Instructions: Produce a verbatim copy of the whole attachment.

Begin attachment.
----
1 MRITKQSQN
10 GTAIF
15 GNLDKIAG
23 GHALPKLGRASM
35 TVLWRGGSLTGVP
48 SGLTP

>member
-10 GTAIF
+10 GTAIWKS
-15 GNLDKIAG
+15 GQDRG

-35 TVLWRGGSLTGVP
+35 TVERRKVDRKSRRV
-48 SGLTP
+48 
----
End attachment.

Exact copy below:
1 MRITKQSQN
10 GTAIF
15 GNLDKIAG
23 GHALPKLGRASM
35 TVLWRGGSLTGVP
48 SGLTP

>member
-10 GTAIF
+10 GTAIWKS
-15 GNLDKIAG
+15 GQDRG

-35 TVLWRGGSLTGVP
+35 TVERRKVDRKSRRV
-48 SGLTP
+48 